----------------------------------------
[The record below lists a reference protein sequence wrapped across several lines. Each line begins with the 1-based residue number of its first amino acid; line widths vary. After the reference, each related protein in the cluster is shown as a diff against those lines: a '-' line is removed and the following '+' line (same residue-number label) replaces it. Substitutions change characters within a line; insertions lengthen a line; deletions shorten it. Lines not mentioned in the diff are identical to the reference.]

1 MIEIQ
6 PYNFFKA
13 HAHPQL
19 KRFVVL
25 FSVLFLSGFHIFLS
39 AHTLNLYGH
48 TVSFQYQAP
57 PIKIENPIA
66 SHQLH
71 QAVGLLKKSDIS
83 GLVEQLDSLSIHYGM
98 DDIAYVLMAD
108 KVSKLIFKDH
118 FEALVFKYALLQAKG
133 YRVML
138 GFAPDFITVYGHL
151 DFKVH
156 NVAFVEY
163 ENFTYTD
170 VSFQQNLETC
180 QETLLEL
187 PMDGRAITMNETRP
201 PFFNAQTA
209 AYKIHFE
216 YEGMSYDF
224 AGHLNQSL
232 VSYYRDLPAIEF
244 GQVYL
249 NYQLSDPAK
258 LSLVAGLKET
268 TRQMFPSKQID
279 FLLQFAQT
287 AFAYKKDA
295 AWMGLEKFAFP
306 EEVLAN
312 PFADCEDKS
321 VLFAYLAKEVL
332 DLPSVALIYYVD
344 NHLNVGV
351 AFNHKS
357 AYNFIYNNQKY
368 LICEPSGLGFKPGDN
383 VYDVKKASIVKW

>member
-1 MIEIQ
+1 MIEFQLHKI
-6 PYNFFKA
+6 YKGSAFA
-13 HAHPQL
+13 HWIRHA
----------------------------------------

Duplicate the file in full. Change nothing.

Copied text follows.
[The record below lists a reference protein sequence wrapped across several lines. Each line begins with the 1-based residue number of its first amino acid; line widths vary. After the reference, each related protein in the cluster is shown as a diff against those lines: a '-' line is removed and the following '+' line (same residue-number label) replaces it. Substitutions change characters within a line; insertions lengthen a line; deletions shorten it. Lines not mentioned in the diff are identical to the reference.]

1 MIEIQ
6 PYNFFKA
13 HAHPQL
19 KRFVVL
25 FSVLFLSGFHIFLS
39 AHTLNLYGH
48 TVSFQYQAP
57 PIKIENPIA
66 SHQLH
71 QAVGLLKKSDIS
83 GLVEQLDSLSIHYGM
98 DDIAYVLMAD
108 KVSKLIFKDH
118 FEALVFKYALLQAKG
133 YRVML
138 GFAPDFITVYGHL
151 DFKVH
156 NVAFVEY
163 ENFTYTD
170 VSFQQNLETC
180 QETLLEL
187 PMDGRAITMNETRP
201 PFFNAQTA
209 AYKIHFE
216 YEGMSYDF
224 AGHLNQSL
232 VSYYRDLPAIEF
244 GQVYL
249 NYQLSDPAK
258 LSLVAGLKET
268 TRQMFPSKQID
279 FLLQFAQT
287 AFAYKKDA
295 AWMGLEKFAFP
306 EEVLAN
312 PFADCEDKS
321 VLFAYLAKEVL
332 DLPSVALIYYVD
344 NHLNVGV
351 AFNHKS
357 AYNFIYNNQKY
368 LICEPSGLGFKPGDN
383 VYDVKKASIVKW

>member
-1 MIEIQ
+1 MIEFQLHKI
-6 PYNFFKA
+6 YKGSAFA
-13 HAHPQL
+13 HWIRHA